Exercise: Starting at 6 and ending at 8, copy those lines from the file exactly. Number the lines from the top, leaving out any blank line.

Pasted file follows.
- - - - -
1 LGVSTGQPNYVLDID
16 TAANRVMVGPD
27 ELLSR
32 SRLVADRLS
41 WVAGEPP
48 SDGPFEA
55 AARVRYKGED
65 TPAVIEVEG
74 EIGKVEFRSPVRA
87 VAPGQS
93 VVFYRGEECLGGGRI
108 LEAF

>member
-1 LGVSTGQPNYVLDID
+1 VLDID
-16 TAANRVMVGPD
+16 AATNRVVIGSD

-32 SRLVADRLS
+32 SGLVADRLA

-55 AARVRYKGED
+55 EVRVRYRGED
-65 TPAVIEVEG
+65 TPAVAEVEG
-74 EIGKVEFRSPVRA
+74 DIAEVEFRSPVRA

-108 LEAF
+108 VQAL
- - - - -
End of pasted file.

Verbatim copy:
48 SDGPFEA
55 AARVRYKGED
65 TPAVIEVEG